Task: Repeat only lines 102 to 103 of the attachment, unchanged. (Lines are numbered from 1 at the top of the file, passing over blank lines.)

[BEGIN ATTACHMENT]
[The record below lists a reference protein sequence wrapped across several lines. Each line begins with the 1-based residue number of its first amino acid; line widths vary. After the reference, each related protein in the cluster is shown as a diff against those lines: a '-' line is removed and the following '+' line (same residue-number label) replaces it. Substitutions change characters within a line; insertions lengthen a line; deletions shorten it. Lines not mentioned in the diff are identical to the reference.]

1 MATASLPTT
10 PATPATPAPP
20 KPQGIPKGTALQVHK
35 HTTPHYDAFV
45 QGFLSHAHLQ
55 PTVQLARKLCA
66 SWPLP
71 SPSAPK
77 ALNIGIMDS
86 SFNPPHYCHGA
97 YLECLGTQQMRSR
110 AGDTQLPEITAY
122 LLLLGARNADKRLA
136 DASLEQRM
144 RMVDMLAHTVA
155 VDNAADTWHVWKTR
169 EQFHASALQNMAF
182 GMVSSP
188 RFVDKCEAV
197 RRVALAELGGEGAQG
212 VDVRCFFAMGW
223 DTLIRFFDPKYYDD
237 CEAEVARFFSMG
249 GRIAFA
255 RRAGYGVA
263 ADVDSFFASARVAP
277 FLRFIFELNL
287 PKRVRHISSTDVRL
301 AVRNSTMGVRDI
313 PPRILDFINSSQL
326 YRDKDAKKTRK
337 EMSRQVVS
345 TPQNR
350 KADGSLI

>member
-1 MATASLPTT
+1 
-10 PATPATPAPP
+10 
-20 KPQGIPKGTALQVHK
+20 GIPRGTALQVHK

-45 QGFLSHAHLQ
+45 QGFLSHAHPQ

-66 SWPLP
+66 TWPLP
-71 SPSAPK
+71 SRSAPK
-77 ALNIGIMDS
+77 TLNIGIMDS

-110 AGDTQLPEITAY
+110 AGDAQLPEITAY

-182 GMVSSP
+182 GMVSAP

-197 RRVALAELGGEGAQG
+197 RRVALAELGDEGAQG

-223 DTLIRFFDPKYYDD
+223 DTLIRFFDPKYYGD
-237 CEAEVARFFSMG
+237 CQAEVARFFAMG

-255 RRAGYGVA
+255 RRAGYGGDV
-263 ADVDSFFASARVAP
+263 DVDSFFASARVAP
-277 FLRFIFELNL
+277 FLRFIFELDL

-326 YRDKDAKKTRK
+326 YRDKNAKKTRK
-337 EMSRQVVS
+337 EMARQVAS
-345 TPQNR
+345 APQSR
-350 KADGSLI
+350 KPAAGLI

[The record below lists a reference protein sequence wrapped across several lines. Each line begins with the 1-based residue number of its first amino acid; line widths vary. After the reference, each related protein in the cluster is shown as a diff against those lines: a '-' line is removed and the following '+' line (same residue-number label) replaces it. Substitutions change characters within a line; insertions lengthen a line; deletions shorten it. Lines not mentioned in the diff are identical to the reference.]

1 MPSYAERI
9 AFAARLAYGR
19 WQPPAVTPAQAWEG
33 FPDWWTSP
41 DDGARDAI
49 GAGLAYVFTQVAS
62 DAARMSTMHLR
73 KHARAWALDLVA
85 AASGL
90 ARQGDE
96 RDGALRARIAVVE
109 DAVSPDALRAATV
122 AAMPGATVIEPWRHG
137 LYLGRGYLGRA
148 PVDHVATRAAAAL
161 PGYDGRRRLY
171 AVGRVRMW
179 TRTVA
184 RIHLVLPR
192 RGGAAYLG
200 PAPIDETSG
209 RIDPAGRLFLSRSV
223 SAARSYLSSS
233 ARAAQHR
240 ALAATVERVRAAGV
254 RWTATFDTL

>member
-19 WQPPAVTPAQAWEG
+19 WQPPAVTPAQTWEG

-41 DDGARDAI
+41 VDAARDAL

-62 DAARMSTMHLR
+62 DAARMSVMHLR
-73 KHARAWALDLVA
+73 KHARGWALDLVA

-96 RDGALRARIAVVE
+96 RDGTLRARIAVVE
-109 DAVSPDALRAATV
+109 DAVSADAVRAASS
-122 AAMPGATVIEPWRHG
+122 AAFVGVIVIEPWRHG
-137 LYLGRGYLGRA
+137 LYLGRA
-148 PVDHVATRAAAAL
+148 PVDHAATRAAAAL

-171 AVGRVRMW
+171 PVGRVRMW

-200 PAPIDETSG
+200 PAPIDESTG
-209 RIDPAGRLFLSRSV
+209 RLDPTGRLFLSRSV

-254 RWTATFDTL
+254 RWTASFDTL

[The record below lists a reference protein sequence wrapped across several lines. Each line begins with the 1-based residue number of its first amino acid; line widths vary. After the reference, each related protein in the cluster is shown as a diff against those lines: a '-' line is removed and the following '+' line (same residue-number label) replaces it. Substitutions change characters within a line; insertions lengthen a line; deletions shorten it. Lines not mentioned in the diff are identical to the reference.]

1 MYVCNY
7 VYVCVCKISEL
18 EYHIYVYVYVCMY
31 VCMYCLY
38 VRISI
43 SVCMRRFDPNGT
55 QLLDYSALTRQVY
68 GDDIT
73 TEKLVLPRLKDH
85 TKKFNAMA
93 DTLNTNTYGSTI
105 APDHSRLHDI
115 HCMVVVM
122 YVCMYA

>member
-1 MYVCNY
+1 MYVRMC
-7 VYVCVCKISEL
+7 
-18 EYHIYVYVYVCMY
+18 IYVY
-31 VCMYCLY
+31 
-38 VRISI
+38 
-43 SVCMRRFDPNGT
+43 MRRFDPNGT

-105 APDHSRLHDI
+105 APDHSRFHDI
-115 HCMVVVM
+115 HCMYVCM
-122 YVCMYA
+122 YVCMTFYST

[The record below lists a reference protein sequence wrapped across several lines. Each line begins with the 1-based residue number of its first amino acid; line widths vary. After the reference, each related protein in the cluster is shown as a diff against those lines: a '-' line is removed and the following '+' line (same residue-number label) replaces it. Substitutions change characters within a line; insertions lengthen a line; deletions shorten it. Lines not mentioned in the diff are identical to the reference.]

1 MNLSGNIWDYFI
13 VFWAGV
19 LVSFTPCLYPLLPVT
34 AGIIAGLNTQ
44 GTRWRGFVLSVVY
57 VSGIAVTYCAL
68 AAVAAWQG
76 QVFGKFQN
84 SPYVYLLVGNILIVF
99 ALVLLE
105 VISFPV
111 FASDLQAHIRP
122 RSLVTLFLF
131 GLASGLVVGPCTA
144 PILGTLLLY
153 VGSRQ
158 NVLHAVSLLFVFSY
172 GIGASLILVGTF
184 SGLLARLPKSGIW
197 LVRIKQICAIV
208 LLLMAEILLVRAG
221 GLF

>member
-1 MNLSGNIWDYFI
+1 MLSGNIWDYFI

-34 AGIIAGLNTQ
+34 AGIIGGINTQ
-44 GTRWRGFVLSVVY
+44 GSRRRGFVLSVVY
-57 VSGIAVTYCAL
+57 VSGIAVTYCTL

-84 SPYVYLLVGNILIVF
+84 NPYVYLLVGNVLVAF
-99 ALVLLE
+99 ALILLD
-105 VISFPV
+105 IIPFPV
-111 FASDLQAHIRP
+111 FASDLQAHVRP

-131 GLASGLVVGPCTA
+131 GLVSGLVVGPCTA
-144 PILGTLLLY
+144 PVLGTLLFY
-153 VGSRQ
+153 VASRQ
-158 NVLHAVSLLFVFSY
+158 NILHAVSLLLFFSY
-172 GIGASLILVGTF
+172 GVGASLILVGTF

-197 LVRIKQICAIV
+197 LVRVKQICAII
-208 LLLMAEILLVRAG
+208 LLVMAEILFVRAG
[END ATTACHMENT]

>member
-19 WQPPAVTPAQAWEG